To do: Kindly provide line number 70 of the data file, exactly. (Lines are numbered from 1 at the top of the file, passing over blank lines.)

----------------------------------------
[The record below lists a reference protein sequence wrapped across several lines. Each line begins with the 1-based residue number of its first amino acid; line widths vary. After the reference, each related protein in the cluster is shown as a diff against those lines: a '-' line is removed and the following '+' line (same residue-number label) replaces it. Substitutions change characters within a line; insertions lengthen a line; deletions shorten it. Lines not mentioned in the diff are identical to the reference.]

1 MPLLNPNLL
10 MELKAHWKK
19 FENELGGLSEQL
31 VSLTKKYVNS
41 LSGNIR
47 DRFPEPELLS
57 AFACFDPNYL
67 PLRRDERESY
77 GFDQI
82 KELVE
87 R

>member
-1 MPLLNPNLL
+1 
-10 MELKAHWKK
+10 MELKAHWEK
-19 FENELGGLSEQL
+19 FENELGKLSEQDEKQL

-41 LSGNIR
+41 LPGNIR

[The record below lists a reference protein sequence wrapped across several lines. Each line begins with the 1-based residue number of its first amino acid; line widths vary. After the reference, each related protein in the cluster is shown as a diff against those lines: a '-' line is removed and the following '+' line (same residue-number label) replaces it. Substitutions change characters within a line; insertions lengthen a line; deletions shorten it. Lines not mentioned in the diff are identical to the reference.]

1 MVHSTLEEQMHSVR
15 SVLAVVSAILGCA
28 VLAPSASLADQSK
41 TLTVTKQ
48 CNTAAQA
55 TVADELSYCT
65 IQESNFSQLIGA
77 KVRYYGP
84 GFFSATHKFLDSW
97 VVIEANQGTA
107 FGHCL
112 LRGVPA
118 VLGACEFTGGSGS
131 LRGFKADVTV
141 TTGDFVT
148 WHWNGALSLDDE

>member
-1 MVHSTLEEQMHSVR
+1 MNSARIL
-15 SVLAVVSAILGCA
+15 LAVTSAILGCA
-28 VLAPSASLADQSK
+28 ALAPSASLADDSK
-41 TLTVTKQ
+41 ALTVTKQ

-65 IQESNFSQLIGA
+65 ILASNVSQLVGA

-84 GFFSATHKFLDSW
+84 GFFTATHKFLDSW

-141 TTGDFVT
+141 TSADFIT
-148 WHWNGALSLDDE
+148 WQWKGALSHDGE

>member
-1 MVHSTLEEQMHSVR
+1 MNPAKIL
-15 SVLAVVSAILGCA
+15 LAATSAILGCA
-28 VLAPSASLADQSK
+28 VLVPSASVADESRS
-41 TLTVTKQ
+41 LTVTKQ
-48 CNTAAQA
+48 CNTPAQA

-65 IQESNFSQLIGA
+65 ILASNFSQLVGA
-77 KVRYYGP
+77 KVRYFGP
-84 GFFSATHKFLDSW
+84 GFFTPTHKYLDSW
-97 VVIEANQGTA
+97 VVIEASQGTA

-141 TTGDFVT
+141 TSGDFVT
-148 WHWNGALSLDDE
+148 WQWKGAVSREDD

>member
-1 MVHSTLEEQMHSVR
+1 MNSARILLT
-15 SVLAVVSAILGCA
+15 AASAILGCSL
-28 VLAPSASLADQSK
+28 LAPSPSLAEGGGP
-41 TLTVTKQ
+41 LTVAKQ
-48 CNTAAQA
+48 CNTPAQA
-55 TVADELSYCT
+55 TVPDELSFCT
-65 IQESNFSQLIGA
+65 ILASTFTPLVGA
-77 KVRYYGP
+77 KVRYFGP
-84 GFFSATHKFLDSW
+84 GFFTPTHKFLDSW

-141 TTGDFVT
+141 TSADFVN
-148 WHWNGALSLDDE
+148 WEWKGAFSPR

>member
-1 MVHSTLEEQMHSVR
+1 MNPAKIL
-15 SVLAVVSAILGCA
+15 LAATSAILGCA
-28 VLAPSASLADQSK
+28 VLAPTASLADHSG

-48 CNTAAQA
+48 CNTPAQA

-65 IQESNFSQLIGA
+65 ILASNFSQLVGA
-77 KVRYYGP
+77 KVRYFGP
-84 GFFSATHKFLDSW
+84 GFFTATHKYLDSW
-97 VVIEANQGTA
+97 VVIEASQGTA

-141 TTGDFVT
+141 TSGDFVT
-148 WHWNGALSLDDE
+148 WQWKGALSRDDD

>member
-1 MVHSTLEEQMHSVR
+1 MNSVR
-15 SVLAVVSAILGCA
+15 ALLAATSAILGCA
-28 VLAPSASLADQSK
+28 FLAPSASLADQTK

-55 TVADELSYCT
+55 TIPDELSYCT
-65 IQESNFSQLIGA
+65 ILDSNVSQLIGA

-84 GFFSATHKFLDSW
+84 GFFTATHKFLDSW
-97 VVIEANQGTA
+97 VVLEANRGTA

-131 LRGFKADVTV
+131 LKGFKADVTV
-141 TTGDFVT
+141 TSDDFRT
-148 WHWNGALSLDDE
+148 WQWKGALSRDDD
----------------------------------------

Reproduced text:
+77 KVRYFGP